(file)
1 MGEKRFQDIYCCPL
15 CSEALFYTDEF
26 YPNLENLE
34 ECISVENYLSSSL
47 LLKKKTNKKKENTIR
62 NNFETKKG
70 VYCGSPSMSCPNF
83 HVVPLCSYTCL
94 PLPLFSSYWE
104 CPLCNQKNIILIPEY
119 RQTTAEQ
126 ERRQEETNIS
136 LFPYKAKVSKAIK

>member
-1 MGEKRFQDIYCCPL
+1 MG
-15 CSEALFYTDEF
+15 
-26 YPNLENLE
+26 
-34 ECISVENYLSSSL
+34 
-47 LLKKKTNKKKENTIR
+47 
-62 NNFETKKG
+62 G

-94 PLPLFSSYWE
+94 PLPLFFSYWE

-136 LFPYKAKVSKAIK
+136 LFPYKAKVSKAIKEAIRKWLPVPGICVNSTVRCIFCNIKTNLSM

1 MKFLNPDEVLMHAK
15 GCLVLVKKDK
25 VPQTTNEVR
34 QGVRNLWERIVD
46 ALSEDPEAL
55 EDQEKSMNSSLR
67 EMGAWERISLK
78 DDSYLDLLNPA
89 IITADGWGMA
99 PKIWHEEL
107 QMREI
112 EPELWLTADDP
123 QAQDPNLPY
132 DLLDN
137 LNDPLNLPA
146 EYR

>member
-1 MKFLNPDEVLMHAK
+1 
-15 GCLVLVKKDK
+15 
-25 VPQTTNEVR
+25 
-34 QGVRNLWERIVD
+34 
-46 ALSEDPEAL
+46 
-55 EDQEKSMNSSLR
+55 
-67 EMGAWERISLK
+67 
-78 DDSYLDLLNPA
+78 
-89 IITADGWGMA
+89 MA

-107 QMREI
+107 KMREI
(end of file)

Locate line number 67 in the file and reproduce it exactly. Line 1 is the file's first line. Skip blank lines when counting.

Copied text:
+107 KMREI